DREAM (Dp, Rb-like, E2F, and MuvB) is a transcriptional repressor complex that regulates cell proliferation, and its loss causes neonatal lethality in mice. To investigate DREAM function in adult mice, we used an assembly-defective p107 protein and conditional deletion of its redundant family member p130. In the absence of DREAM assembly, mice displayed shortened survival characterized by systemic amyloidosis but no evidence of excessive cellular proliferation. Amyloid deposits were found in the heart, liver, spleen, and kidneys but not the brain or bone marrow. Using laser-capture microdissection followed by mass spectrometry, we identified apolipoproteins as the most abundant components of amyloids. Intriguingly, apoA-IV was the most detected amyloidogenic protein in amyloid deposits, suggesting apoA-IV amyloidosis (AApoAIV). AApoAIV is a recently described form, whereby WT apoA-IV has been shown to predominate in amyloid plaques. We determined by ChIP that DREAM directly regulated Apoa4 and that the histone variant H2AZ was reduced from the Apoa4 gene body in DREAM’s absence, leading to overexpression. Collectively, we describe a mechanism by which epigenetic misregulation causes apolipoprotein overexpression and amyloidosis, potentially explaining the origins of nongenetic amyloid subtypes.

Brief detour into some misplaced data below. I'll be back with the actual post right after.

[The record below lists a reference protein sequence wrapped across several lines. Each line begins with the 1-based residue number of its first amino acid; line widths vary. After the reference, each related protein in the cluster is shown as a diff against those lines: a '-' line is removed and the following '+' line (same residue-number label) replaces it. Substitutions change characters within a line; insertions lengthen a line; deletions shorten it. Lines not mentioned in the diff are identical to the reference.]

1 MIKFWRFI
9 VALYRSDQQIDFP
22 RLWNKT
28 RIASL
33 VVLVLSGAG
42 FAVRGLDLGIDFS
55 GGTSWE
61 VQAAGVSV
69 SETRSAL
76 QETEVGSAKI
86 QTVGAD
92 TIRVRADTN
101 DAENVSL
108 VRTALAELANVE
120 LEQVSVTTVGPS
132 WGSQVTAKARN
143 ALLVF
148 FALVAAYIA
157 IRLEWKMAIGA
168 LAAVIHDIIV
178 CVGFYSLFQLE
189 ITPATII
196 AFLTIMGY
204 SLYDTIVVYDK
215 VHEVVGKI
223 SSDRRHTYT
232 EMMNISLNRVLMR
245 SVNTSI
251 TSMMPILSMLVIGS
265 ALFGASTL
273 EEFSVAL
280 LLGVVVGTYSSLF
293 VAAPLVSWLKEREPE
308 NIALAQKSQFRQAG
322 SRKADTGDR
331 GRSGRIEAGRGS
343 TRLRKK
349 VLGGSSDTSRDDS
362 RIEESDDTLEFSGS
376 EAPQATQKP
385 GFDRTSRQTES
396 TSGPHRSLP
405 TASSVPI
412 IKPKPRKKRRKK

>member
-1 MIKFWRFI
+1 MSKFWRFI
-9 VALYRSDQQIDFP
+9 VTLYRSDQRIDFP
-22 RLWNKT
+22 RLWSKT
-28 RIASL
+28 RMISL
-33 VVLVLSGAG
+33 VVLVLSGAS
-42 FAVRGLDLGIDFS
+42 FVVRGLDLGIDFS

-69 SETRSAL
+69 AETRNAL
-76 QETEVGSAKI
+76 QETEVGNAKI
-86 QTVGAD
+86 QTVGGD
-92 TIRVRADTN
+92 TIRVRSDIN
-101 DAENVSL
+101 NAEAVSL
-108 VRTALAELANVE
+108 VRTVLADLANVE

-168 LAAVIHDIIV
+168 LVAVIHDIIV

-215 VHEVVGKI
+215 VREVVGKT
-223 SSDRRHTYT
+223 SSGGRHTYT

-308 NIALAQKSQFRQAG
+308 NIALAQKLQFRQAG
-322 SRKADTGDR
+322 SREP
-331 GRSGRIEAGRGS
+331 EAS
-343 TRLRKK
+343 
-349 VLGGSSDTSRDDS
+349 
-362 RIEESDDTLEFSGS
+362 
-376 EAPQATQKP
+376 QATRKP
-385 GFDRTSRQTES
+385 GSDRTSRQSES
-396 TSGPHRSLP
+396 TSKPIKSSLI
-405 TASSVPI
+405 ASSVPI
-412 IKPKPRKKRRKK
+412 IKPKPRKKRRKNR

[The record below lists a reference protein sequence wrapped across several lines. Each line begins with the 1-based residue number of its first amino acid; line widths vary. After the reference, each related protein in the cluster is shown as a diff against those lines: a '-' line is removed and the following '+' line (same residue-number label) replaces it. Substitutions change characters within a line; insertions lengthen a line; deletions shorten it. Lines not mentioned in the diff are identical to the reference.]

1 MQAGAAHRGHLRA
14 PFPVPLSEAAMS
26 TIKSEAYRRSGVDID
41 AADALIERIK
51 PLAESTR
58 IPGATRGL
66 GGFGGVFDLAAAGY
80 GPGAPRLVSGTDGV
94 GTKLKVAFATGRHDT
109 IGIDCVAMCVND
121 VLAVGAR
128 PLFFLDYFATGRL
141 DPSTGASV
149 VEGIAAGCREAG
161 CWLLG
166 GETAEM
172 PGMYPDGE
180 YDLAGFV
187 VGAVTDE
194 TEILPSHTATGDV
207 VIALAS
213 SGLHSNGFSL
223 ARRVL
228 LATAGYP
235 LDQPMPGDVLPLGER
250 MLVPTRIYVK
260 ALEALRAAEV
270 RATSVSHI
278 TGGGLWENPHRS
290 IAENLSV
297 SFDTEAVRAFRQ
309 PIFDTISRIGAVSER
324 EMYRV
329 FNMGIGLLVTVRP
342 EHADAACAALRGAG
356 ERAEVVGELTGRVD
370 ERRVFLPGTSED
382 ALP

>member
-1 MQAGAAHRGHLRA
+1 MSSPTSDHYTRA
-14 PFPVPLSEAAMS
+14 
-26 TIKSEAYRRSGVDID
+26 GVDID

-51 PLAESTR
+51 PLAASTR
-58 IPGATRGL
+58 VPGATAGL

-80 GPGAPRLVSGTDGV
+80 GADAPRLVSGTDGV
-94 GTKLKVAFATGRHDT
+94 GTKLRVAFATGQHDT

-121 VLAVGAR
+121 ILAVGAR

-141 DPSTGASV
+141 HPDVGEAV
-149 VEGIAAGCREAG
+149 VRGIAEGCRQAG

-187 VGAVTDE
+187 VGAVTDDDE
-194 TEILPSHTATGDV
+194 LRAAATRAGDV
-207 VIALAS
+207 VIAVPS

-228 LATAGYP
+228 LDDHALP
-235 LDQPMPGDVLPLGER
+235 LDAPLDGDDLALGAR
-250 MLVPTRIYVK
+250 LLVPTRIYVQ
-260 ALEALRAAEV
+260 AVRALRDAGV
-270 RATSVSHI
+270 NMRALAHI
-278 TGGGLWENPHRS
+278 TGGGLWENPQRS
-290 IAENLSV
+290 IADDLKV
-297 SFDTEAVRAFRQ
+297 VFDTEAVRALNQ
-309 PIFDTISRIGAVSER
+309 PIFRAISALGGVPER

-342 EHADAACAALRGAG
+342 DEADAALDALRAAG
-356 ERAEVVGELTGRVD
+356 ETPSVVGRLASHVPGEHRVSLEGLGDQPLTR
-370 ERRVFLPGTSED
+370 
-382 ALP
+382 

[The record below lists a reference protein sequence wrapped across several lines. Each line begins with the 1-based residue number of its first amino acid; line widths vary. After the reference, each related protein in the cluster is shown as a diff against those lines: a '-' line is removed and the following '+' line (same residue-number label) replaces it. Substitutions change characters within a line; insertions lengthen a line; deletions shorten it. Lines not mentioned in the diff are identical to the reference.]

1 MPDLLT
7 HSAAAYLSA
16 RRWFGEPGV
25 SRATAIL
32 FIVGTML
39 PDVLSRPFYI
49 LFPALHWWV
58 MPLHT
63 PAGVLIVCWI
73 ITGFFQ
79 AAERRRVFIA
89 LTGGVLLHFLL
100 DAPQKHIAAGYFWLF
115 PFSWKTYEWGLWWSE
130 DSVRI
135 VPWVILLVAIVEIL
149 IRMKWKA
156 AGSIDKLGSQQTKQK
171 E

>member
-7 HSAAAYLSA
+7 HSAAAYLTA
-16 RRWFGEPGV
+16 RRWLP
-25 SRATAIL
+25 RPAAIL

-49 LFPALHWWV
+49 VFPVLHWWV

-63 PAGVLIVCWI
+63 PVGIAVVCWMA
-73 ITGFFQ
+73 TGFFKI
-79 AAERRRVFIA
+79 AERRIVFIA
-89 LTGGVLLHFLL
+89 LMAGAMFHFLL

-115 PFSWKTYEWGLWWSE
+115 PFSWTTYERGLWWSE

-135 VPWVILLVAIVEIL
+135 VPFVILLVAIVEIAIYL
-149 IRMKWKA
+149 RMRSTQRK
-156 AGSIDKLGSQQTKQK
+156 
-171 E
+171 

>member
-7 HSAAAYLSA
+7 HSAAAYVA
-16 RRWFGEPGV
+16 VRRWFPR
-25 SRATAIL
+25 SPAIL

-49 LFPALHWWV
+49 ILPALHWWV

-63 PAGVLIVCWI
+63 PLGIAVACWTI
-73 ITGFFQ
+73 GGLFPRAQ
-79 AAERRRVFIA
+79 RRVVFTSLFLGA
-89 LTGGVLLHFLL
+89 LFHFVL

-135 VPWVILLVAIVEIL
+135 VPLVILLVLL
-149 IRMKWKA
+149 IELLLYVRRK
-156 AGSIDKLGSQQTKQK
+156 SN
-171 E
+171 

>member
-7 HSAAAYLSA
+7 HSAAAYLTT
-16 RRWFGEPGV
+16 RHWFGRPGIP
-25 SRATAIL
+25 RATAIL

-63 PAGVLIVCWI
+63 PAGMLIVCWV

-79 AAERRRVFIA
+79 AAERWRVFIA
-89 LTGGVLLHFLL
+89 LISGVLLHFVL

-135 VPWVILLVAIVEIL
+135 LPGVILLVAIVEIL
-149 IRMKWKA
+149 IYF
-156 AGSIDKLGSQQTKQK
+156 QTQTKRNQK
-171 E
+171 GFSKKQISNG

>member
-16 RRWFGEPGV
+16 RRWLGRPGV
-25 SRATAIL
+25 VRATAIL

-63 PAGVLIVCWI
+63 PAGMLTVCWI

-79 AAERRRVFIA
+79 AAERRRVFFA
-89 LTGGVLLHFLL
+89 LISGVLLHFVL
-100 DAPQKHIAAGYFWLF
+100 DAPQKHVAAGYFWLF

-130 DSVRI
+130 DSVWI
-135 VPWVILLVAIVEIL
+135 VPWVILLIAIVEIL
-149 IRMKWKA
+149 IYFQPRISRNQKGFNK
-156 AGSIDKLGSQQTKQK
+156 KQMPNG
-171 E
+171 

Pirunthan Perampalam, Haider M. Hassan, Grace E. Lilly, Daniel T. Passos, Joseph Torchia, Patti K. Kiser, Andrea Bozovic, Vathany Kulasingam, Frederick A. Dick